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How much deposit do you need to buy a first home in NZ?

The golden rule for the deposit required to buy a first home used to be 20%. But now there are opportunities to get a home loan with a deposit as low as 5%. In this guide, we look at major lenders’ approaches to lending money for first home buyers. We also look at how KiwiSaver and the government’s Kāinga Ora programme can help to get you into your first home.

Across all the deposit options available today, it’s important to remember that the bigger your deposit, the less you’ll pay in interest over the life of your loan.

What is a house deposit?

A house or home deposit (aka equity deposit) is the amount you will contribute to paying for your house. For example, if you want to buy a $800,000 house with a 20% equity deposit, you need to have $160,000 available as savings. The home loan covers the other $640,000 of the purchase price.

It’s easy to get confused between the equity deposit and the purchase deposit, which is paid when you sign a sale and purchase agreement. This diagram shows the typical progress of a house sale and how the two deposits work together.

How much is a typical first home deposit?

Home lenders love it when you have a 20% deposit (or even more) to contribute to the house purchase process. It tells them you have a good savings record, so you’re probably going to be an excellent home loan customer.

From your point of view, having a deposit of 20% or more comes with three significant benefits.

  • You’ll probably be offered the bank’s advertised home loan rates, rather than a higher rate to offset the risks attached to a lower deposit.
  • You won’t have to pay a low equity fee and it’s unlikely your lender will insist on mortgage insurance.
  • You’ll be paying less interest over the life of your loan, because you’ve contributed more to the purchase up front.
  • Your fortnightly or monthly payments will be more affordable, because you’ve borrowed less.

Yep, a 20% or more deposit is the ‘perfect world’ scenario. However, New Zealand’s ever-increasing house prices are making it much harder to achieve this optimum deposit level. And that’s why more lenders are talking turkey with home buyers who can only get 10% or 5% together.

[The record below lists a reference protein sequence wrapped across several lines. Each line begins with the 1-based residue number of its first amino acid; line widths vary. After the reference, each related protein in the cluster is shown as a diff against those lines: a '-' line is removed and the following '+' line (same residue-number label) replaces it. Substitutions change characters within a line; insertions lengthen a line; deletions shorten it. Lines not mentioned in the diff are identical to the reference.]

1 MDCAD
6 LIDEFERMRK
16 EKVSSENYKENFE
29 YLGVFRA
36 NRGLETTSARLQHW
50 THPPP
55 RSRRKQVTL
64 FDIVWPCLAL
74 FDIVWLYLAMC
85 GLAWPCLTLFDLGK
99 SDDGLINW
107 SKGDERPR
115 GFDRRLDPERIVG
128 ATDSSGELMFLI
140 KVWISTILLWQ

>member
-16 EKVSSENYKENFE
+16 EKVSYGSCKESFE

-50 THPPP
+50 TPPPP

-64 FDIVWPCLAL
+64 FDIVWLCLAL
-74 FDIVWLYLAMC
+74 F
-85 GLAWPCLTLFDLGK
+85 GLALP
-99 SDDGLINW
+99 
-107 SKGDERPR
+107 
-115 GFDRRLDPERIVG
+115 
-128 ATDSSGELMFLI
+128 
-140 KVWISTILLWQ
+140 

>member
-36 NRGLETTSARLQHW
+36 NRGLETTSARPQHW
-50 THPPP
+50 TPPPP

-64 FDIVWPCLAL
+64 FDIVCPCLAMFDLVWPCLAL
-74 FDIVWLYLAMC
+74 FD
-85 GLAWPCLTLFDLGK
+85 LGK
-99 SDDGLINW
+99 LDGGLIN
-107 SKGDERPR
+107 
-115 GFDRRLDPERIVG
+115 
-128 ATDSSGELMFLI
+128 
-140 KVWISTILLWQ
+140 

Can you buy a house with a 10% or 5% deposit?

A deposit that’s less than 20% puts you into the ‘low equity home loan’ category.

There are plenty of major lenders who will consider giving you a home loan with a smaller-than-usual deposit. Some of them are in the government’s Kāinga Ora First Home Loan lenders list, including Westpac, TSB, Kiwibank, NZCU, Cooperative Bank, SBS, NBS, NZHL and First Credit Union.

Be aware that a low equity home loan could come with some strings. For example, some banks charge a higher interest rate to cover their increased risk; others charge a ‘low equity fee’ (aka low equity margin), which is added to the balance of the loan.

Lenders in the Kāinga Ora list will consider your financial ability to repay the loan, financial circumstances, credit history and your banking record.

How does KiwiSaver help with a first home deposit?

KiwiSaver is much more than a retirement savings scheme. It can also help you to buy your first home by letting you withdraw most of your funds for an equity deposit.

Buying a house using KiwiSaver as part or all of the deposit:

How does the Kāinga Ora programme help first home buyers?

On the Kāinga Ora website you’ll find information that helps with buying a first home. In particular, there are pages dedicated to the First Home Grant and First Home Loan (which we mentioned above).

A First Home Grant of up to $10,000 could be available to you if you’ve been making regular KiwiSaver contributions for at least three years. The three years don’t have to be consecutive, but they need to add up to three years’ worth of contributions.